My now 20-year-old son still loves these, and I’ll make him a stash to store in his dorm room, where he can enjoy them after a brutal physics exam. So these aren’t just for wee ones! We’ve also served them in little petit four cups along side chocolate truffles, and they hold their own with the fancy foods. They keep their shape best if you freeze them, and then they’re perfect for packing in a lunch or bringing on a picnic—they thaw quickly and are ready for consumption by the time you reach your destination.

Makes 12-15 balls

1 cup super chunky peanut butter
1/2 cup nonfat dry milk powder
1/2 cup raisins (optional—they make these more challenging to shape)
1/4 cup honey
2 graham crackers, crushed into crumbs

Combine peanut butter, dry milk, and honey (and raisins, if desired), and stir until all ingredients are incorporated. Scoop out teaspoonfuls of dough, and roll into balls. Put graham cracker crumbs in small bowl, and roll balls in crumbs to coat. Serve as is, or refrigerate or freeze in airtight container. (We prefer to freeze them.)

Squirrel Bars

IMG_0896Don’t worry—no squirrels were harmed in making these scrumptious chocolate and pecan bars. Originally called “Chocolate Nut Toffee Bars,” this recipe came from a magazine insert promoting Eagle® Brand Sweetened Condensed Milk and Hershey’s products. And of course there’s a story behind our re-naming… The first time I made these, I set them out on our porch to cool. When I went out to get the bars an hour later, all the nuts had been stealthily removed, and there were tiny little claw marks marring the top chocolate layer. It looked like a miniature version of Wolverine had attacked the pan. Henceforth, the bars have been called “Squirrel Bars” at our house. We have often wondered if some poor little squirrel needed a few cavities filled after digging into our treats…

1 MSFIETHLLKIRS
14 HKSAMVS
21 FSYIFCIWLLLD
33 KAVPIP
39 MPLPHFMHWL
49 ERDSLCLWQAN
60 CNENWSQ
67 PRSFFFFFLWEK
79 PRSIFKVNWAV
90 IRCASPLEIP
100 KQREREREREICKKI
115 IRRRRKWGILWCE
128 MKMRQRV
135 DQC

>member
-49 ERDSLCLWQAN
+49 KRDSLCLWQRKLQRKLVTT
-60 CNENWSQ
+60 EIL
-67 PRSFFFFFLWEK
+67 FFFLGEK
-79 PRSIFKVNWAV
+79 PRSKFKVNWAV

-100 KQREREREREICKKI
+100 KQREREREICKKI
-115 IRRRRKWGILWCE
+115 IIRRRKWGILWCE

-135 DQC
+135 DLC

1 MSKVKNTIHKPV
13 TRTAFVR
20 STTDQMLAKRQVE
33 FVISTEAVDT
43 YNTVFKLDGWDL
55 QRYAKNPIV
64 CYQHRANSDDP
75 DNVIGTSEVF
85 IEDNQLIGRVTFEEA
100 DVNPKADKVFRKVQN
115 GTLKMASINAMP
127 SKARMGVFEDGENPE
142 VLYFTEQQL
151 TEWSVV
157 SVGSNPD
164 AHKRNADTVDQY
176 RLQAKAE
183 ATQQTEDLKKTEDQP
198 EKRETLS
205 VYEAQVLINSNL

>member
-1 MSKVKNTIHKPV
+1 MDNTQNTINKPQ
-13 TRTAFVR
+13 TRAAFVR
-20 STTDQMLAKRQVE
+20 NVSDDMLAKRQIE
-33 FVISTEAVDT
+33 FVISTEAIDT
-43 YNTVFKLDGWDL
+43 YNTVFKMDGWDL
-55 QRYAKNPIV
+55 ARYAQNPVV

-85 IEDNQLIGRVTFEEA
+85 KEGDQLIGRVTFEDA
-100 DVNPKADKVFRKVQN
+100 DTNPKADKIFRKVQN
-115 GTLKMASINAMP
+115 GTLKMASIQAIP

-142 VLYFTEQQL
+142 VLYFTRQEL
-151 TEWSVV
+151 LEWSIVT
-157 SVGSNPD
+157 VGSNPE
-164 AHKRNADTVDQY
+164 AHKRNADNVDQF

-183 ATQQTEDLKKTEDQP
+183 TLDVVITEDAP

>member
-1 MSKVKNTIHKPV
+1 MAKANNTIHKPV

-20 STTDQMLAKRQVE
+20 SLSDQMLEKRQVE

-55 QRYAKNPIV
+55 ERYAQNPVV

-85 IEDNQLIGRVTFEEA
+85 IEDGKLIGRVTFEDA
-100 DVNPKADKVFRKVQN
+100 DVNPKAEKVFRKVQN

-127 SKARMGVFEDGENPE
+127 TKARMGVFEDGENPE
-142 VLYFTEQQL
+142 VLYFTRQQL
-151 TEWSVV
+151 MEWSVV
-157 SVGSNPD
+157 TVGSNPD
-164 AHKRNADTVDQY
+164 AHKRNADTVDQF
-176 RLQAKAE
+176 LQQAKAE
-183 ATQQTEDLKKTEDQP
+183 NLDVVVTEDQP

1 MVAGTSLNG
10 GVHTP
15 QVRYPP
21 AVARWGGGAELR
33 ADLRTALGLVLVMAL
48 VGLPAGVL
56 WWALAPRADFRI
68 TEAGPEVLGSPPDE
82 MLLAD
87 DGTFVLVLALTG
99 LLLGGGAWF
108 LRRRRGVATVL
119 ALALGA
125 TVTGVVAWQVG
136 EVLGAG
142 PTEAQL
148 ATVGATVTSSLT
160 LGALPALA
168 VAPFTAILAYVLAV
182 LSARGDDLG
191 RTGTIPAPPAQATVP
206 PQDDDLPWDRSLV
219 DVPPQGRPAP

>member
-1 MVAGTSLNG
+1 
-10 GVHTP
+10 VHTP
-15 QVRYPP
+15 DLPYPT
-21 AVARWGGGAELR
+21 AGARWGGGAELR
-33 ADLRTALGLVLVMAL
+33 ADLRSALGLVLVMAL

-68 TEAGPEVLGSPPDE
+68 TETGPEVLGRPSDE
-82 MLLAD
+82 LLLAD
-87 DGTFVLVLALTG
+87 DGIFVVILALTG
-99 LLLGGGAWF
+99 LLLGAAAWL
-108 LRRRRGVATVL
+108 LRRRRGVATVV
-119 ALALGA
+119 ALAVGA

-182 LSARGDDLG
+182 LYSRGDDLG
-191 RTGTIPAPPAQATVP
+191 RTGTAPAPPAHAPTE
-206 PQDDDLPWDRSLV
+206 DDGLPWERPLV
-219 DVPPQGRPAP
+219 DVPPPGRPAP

The bottom layer is similar to shortbread, only cocoa powder has been added to give the crust a chocolate twist. As simmered sweetened condensed milk makes up the middle layer, and just chocolate chips and nuts top them off, they whip up rather quickly. The hardest thing about this recipe is waiting for them to cool so you can eat them. But if you happen to be a squirrel, no need to wait. Feel free to dive right in.

Makes 24-36 bars

1 cup butter, softened (divided)
1 cup confectioners sugar
1 1/4 cup all-purpose flour
1/3 cup Hershey’s cocoa powder
1 (14-ounce) can Eagle® Brand Sweetened Condensed Milk (NOT evaporated milk)
2 teaspoons vanilla extract
1 cup (6 ounces) Hershey’s Semi-Sweet Chocolate Chips*
1/2 cup chopped pecans or walnuts

Preheat oven to 350° Fahrenheit. Grease 9″x13″ glass baking dish. Set aside 2 tablespoons of the softened butter for use later. In large mixer bowl, beat remaining butter and sugar until fluffy. Add flour and cocoa, mix well. With floured hands, press cocoa mixture into bottom of prepared baking pan. Bake in preheated oven for 15 minutes. Meanwhile, in medium sauce pan, combine reserved butter and sweetened condensed milk. Cook on medium to low heat, stirring frequently, until mixture thickens slightly, about 15 minutes. Remove from heat, and stir in vanilla. Pour over baked crust. Bake 10 minutes longer, or until golden brown. Remove from oven and immediately top with chocolate chips. Let stand 1 minutes, then smooth out melted chips with back of large spoon while still warm. Top with nuts. Cool. Cut into bars. Store covered at room temperature.

*I’m a fan of Nestle’s Semi-Sweet Chocolate Chips myself, but I have to be true to the originators of the recipe here.